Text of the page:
Jul 15 2011

Lanna style in North Thailand

Published by at 1:37 pm under Accommodation

Looking around Chiang Mai’s accommodation offerings it’s clear that for anywhere with pretensions above standard Thai hotel style or backpacker guesthouse chic then Lanna style is flavour of the month — or decade. But what is it? Good question. Historically and culturally Lanna refers to the northern Thai kingdom, founded in Chiang Saen but for much of its incarnation centered around Chiang Mai, and which lasted from the 13th to 18th centuries. So most older buildings, principally wats, are classified as Lanna style.

Typical elaborate Lanna period temple

Typical elaborate Lanna period temple.

For some, it’s a mere marketing ploy — a concrete block with a couple of antique-ish wood carvings on the wall might lead some hotels to claim a Lanna title, while some go totally to town on it and end up resembling a Lanna-style wat — Rachamanka is a case in point, where you could easily think you’ve walked into an impeccably manicured Chiang Mai temple (or museum) instead of an upmarket hotel.

Lanna hotel sign - not an original though

Lanna hotel sign. Ahem, not an original.

For most hotels, it means buying a job lot of reconditioned teak, lots of whitewash, a few ferns and palms and some objets d’art — ideally of a Buddhist nature — on said whitewashed walls. Oh, and dressing the staff up in what might pass for traditional northern Thai attire.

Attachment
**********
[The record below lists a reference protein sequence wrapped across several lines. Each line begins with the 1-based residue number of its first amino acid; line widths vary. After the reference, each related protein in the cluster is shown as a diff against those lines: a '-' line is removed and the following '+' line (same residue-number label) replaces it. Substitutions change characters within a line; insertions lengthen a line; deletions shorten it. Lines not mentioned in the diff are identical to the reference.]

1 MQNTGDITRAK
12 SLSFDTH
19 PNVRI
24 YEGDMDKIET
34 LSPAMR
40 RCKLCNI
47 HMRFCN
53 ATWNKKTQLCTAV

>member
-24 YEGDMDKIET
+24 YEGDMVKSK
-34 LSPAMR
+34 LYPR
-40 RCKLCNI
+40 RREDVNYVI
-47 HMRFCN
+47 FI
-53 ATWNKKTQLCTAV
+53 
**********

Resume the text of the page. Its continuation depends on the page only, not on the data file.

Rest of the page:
No - not a temple but a 'boutique resort'

Not a temple, silly, it's a boutique resort.

When it’s well done, it can look great: tasteful, elegant, classy and certainly better than knocking up a concrete block. See the lovely Lanna swimming pool below at The Rim Resort.

14th century swimming pool?

14th century swimming pool.

Though we did think perhaps the resort went a bit OTT on their spectacular entrance gate:

Prententious - moi?

For VVIPs.

It’s easy to be cynical but it’s a beautiful resort, with lush gardens, whitewashed stone walls and rooms tastefully finished off in wood, reconditioned teak and decorations — but there are a lot of places around like this. We reckon Tamarind Village would have been one of the first in downtown Chiang Mai to adopt the style, and their success certainly inspired others to follow.

An aside: Apparently even our townhouse is now Lanna style. It was just a regular concrete townhouse when we bought it but my wife decided to add a few traditional touches.

'Boutique' concrete townhouse?

'Boutique' concrete townhouse?

Now, locals and visitors alike often walk past saying, “Ooh, look at that Lanna-style townhouse!” and take photos. Some even come in to ask how much for a spa treatment. Or do we have rooms? Yes, that’s how popular the style has become. You’ve been warned.

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